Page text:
TinyCNC Drawing Robot Software User Guide

Arduino, Processing, and Inkscape

Arduino, Processing, and Inkscape

This Tiny 3-axis CNC software guide is designed to assist the user of the robot in quickly and easily operating their robot.  The TinyCNC robot uses three separate pieces of software to operate as a 3-axis CNC or, if you prefer, a drawing robot.  These are an Arduino sketch, a Processing sketch, and a plugin for Inkscape. ((For the sake of brevity and to maintain a focus on the operation of this particular robot, this guide assumes the user is able to install these programs, install any necessary drivers, and troubleshoot any problems with their particular computer, operating system, and microcontroller.)) Each piece of software in this toolchain is entirely open source and multi-platform.

  • An Arduino sketch is necessary for the Arduino attached to the robot to interpret basic Gcode CNC instructions.  The only instructions this sketch will interpret are G1 (to move the robot to a particular XY coordinate) and M300 (to raise or lower the Z axis).  The sketch “listens” for a line of Gcode, interprets it, and then moves the robot accordingly.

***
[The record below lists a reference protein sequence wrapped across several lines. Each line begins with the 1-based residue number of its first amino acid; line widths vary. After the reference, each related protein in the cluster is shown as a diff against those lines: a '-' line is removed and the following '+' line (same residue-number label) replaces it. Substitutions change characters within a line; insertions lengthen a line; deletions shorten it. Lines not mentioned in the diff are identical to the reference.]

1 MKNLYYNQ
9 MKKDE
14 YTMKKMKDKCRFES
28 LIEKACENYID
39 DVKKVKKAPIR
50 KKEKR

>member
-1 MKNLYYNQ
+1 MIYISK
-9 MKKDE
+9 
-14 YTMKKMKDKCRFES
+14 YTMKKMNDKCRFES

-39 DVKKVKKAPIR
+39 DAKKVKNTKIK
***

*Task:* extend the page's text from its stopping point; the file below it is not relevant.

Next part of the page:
• A Processing sketch is used to open a text file containing Gcode and send the commands over a serial USB connection to the robot.
  • The open source vector graphics program Inkscape is used to convert vector graphic images into a series of Gcode instructions, using an extension.

There are three different Arduino sketches that provide an increasingly sophisticated level of sophisticated operation.  This guide will assist the user in using each of these three sketches, culminating in the ability to draw images.

  1. Download all software
    1. Download and install Inkscape.
    2. Download and install the Arduino IDE.
    3. Download and install Processing.
    4. Download the Inkscape extension for outputting G-Code for the MakerBot Unicorn Pen Plotter by Marty McGuire.  (Look for the download button along the right side of the page)
    5. Download the various TinyCNC sketches.  (Look for the download button along the right side of the page)
  2. Setting up Arduino IDE
    1. Install the TinyCNC sketches
      1. Copy the “TinyCNC_Shapes.ino” Arduino sketch folder into your Arduino IDE’s sketch folder.
      2. Copy the “TinyCNC_WASD.ino” Arduino sketch folder into your Arduino IDE’s sketch folder.
      3. Copy the “TinyCNC_Gcode.ino” Arduino sketch folder into your Arduino IDE’s sketch folder.
    2. Using a USB cable, connect your Arduino microcontroller to your computer.
    3. Open the Ardiuno IDE.